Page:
The Mistakes People Make Most Often

Most people going through divorce resolve at least at the beginning of the process that they’re not going to lose control of themselves, or their temper, or their legal bill. The good news that most people don’t realize is that, most people going through divorce are able to be successful at doing that. That is, they quietly get about the cruddy, painful business of ending their marriage. They don’t spend hours in court, they don’t run up thousands of dollars in legal bills, and they’re able to get through the pain and get on with their lives.

But there’s no question that some people do make mistakes in divorce – big mistakes. And unfortunately, the nature of divorce is that we often have to live with mistakes we make in divorce for years, sometimes for the rest of our lives.

What are the mistakes people make most often in divorce?

Mistake #1: Giving up control of their divorce – usually to their lawyer. Your lawyer is a professional. He or she is trained in how to represent your interests in court, and you need to listen carefully to the advice your lawyer gives you. But this is not your lawyer’s divorce. It’s yours, and you’re the one who’s going to have to live with the results.

Mistake #2: Dividing up property without a thorough inventory. I see it nearly every day. Before you begin negotiating, you must build a thorough inventory of what you own and what you owe.

Mistake #3: Spending too much time and money letting lawyers gather information. The legal term for this is discovery, and it includes interrogatories, requests for the production of documents, requests for admissions, and depositions. Lawyers love discovery. It turns little cases into big cases, and it keeps the lawyers thoroughly in control of your divorce. Read all about it in the Discovery Money Pit.

Better to gather the information some other way if you can. You and your spouse might be able to simply exchange the information you need. You could use mediation to help you share the information with each other. Often, use of a financial preparation kit is a great way you and your spouse can gather the information you need before you even go to see attorneys or mediators.

Mistake #4: Letting their family or friends tell them what they need, and even sometimes what they should be feeling. Remember, this is your divorce. No one, and I mean no one, can or should tell you how you should get through it, what you should be saying, what you should be doing, or what you should be feeling. Don’t be afraid to rely on your own judgment.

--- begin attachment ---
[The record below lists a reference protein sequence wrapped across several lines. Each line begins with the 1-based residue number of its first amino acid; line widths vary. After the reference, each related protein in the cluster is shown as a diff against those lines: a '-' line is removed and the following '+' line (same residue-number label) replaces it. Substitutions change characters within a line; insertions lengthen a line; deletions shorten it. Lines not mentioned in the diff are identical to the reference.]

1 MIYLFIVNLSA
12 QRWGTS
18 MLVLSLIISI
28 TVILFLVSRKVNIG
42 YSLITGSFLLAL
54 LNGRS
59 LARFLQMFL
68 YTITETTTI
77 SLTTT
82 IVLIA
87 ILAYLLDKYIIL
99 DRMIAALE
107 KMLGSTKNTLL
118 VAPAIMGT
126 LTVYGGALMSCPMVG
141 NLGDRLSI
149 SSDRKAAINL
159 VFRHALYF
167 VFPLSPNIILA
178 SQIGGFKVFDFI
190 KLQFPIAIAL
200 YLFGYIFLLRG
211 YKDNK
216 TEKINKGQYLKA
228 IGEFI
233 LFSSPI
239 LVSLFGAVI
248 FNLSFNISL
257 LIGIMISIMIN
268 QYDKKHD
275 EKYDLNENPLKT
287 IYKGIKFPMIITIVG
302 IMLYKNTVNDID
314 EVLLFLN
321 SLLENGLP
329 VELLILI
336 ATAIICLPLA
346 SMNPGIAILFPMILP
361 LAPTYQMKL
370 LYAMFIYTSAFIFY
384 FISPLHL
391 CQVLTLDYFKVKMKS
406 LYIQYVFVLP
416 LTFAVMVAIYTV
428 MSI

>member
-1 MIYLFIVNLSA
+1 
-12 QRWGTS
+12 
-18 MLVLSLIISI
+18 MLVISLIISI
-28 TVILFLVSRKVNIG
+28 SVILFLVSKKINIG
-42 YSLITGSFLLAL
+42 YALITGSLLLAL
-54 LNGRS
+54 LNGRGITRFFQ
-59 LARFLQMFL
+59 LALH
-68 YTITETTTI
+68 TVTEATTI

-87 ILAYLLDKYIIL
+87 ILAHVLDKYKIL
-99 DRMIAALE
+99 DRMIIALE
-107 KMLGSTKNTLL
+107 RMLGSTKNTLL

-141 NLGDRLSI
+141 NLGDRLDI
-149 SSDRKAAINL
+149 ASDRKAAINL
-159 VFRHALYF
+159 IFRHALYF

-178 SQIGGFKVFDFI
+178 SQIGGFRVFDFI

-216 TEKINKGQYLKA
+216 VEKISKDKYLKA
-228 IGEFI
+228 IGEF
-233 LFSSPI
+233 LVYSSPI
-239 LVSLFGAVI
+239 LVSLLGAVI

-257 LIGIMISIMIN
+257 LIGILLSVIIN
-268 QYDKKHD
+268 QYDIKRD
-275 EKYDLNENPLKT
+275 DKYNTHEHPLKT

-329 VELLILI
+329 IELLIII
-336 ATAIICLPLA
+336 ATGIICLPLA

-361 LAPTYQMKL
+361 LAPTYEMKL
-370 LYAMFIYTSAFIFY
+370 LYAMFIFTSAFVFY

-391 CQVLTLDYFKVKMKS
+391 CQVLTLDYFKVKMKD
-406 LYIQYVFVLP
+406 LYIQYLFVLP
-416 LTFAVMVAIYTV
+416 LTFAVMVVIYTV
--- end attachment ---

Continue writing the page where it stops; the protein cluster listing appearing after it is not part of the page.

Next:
Mistake #5: Not paying enough attention to taxes. I see this one all the time too. People negotiate, reach agreement, and get divorced without thinking through the tax impact of the concessions they’re making. It’s not at all unusual for one of the spouses to get a nasty surprise several months – or years — after the divorce, when they realize for the first time that they’re facing a big tax bill they didn’t know about.

I guess I see more of what I call “big dollar boners” in this area than in any other, so I’ve given a lot of thought to what makes it happen that way. What happens is that judges in most states don’t pay much attention to tax, and so most lawyers don’t pay much attention to tax either.

Mistake #6: Trying to win their spouse back by being generous. This one makes me cry. Here’s the scenario: the spouse who is the left isn’t ready for the marriage to end and decides that he or she can win the leaver back by “being nice.” He or she lets the leaver have everything and agrees to far less than fairness would indicate, hoping Quixotically that the leaver will realize what a wonderful person he or she is leaving and return to the marriage.

I’ve haven’t yet seen it work. What tends to happen instead is that the leaver holds the left in contempt, takes what is offered, and leaves. The left realizes his or her folly only much later when it’s too late to reverse it. The knowledge that he or she has been taken advantage of makes the left resent the leaver and the system and further delays recovery from divorce.

Yes, you read that right. It makes a bad situation worse, not just financially but emotionally as well.